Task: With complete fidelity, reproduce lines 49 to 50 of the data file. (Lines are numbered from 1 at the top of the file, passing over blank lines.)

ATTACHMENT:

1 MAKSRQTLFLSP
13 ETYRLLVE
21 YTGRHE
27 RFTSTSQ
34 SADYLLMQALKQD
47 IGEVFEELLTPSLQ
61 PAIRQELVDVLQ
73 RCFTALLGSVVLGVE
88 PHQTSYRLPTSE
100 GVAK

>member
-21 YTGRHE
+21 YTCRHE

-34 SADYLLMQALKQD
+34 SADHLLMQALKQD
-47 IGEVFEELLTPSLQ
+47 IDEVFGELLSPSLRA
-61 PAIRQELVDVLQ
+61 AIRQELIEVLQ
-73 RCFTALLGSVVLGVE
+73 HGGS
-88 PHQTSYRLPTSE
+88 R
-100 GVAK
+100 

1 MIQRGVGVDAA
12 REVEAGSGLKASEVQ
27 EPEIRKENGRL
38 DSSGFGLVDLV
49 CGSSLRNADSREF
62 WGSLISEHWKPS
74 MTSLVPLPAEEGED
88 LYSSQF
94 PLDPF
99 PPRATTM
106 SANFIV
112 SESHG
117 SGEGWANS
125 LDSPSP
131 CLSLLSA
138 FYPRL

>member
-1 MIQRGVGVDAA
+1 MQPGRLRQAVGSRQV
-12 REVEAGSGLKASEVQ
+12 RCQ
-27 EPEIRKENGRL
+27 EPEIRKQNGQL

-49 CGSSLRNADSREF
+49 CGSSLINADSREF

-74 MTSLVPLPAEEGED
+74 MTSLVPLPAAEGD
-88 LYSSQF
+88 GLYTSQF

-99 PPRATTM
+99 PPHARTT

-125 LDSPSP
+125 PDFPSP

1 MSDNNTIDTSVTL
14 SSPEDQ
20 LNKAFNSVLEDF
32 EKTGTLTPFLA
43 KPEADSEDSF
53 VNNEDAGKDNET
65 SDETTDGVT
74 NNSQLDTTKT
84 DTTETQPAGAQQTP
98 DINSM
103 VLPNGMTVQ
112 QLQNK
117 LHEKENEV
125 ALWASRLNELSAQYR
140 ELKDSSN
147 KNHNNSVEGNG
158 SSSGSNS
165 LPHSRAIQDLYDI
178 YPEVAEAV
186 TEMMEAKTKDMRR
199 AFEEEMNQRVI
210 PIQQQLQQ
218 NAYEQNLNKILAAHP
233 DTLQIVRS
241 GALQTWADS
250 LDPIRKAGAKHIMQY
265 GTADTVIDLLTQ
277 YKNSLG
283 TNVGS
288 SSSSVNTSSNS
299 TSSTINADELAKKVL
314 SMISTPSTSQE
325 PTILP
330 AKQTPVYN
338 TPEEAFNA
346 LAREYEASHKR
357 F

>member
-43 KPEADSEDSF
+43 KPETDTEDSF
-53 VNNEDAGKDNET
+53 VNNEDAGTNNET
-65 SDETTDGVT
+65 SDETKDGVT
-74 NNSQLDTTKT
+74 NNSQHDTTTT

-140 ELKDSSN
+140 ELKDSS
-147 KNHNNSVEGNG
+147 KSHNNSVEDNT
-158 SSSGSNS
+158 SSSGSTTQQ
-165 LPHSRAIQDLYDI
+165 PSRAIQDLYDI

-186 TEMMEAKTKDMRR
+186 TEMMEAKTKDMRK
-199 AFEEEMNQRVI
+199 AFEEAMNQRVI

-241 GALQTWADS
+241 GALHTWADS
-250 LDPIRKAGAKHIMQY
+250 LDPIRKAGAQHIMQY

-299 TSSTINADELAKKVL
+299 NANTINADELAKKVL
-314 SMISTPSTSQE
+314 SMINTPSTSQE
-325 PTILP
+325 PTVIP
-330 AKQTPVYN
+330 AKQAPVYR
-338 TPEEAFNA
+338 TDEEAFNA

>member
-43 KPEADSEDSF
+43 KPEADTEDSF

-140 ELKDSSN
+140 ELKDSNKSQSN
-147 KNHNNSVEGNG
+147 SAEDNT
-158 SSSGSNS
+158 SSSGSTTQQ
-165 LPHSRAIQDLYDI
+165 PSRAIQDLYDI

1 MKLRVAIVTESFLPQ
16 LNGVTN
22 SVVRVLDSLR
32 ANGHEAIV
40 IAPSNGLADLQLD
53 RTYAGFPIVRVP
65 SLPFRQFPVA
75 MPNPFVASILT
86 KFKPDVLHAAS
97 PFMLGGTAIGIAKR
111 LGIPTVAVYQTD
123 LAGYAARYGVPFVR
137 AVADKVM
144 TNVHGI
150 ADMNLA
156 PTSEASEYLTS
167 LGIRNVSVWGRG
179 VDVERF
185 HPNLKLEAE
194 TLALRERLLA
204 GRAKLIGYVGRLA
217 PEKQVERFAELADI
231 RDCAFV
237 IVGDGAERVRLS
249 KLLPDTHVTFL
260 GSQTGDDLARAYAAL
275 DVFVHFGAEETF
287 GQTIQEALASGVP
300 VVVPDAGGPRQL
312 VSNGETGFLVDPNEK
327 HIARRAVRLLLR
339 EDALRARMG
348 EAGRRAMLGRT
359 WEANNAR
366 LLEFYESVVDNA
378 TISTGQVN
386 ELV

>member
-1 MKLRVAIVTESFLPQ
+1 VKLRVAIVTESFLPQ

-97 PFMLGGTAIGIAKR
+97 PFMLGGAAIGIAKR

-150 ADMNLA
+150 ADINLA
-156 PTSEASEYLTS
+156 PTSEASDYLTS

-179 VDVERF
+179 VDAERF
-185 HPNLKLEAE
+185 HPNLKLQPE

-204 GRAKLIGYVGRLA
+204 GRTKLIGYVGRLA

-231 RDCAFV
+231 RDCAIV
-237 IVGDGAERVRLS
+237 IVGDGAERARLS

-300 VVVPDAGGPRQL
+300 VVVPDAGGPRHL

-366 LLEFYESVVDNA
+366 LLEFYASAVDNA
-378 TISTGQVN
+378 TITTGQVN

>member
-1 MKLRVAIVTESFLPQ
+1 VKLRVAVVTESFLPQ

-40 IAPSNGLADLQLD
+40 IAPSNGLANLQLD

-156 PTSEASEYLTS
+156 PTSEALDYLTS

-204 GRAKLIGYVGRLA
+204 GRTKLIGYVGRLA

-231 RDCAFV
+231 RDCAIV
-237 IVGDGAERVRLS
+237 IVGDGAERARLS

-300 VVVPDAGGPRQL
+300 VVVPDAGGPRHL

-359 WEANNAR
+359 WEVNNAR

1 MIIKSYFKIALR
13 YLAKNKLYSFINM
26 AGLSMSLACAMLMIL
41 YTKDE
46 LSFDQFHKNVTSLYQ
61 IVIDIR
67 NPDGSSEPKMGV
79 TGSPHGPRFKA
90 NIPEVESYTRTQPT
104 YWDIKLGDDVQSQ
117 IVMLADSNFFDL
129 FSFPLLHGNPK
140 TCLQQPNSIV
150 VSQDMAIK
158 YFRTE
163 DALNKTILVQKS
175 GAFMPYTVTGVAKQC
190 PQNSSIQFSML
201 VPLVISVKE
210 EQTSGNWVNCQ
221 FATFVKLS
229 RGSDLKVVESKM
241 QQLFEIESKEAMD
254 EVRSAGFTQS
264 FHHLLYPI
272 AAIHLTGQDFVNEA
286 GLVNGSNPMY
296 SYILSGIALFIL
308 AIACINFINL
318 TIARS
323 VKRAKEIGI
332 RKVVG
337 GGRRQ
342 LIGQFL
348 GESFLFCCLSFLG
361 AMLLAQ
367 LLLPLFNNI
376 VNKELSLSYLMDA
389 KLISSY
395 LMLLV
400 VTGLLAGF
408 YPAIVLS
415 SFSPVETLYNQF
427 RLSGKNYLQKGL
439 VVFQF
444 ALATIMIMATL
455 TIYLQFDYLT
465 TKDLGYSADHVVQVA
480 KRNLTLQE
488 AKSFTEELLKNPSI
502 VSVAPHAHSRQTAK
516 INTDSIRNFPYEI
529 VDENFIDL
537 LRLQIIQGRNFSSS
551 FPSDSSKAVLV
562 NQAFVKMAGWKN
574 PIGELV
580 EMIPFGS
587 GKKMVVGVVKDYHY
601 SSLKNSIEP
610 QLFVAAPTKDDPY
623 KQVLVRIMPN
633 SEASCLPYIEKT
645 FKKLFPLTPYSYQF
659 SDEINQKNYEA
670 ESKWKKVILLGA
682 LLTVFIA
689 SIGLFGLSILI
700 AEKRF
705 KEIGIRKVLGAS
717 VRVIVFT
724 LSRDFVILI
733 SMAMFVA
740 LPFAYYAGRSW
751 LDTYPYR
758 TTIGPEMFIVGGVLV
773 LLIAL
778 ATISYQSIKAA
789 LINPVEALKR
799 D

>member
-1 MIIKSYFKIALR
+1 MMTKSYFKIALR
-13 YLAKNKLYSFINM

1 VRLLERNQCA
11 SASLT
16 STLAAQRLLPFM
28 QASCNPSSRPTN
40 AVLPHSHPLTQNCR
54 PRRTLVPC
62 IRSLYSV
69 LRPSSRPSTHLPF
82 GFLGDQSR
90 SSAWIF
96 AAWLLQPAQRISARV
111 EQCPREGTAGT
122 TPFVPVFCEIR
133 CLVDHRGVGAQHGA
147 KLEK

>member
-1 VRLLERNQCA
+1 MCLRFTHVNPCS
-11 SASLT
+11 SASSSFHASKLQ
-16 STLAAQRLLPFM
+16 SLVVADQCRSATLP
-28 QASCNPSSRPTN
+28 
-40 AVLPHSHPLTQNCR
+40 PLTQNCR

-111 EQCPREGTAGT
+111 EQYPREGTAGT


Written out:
-49 CGSSLRNADSREF
+49 CGSSLINADSREF